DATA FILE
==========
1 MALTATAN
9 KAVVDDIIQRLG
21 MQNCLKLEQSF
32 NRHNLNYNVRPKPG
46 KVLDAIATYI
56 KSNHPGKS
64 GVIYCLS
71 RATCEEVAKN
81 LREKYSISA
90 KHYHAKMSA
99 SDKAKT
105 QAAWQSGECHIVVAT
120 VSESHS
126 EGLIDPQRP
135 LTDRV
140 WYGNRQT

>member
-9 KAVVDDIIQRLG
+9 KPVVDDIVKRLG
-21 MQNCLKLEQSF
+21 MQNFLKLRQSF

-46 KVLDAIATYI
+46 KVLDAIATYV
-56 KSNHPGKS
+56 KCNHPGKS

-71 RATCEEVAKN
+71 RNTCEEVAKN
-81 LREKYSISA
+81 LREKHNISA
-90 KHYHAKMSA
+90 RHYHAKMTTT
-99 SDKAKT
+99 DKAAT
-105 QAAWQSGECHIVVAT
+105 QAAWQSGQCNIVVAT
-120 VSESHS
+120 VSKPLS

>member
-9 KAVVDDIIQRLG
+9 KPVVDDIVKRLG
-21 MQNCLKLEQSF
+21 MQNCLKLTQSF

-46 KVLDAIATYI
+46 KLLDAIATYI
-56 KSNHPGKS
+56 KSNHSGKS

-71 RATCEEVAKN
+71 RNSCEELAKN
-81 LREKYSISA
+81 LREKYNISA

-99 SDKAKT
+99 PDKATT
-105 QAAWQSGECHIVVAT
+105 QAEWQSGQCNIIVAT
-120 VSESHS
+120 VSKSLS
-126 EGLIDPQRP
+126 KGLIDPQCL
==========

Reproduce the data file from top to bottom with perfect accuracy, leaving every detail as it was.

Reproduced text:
1 MALTATAN
9 KAVVDDIIQRLG
21 MQNCLKLEQSF
32 NRHNLNYNVRPKPG
46 KVLDAIATYI
56 KSNHPGKS
64 GVIYCLS
71 RATCEEVAKN
81 LREKYSISA
90 KHYHAKMSA
99 SDKAKT
105 QAAWQSGECHIVVAT
120 VSESHS
126 EGLIDPQRP
135 LTDRV
140 WYGNRQT

>member
-9 KAVVDDIIQRLG
+9 KPVVDDIVKRLG
-21 MQNCLKLEQSF
+21 MQNFLKLRQSF

-46 KVLDAIATYI
+46 KVLDAIATYV
-56 KSNHPGKS
+56 KCNHPGKS

-71 RATCEEVAKN
+71 RNTCEEVAKN
-81 LREKYSISA
+81 LREKHNISA
-90 KHYHAKMSA
+90 RHYHAKMTTT
-99 SDKAKT
+99 DKAAT
-105 QAAWQSGECHIVVAT
+105 QAAWQSGQCNIVVAT
-120 VSESHS
+120 VSKPLS

>member
-9 KAVVDDIIQRLG
+9 KPVVDDIVKRLG
-21 MQNCLKLEQSF
+21 MQNCLKLTQSF

-46 KVLDAIATYI
+46 KLLDAIATYI
-56 KSNHPGKS
+56 KSNHSGKS

-71 RATCEEVAKN
+71 RNSCEELAKN
-81 LREKYSISA
+81 LREKYNISA

-99 SDKAKT
+99 PDKATT
-105 QAAWQSGECHIVVAT
+105 QAEWQSGQCNIIVAT
-120 VSESHS
+120 VSKSLS
-126 EGLIDPQRP
+126 KGLIDPQCL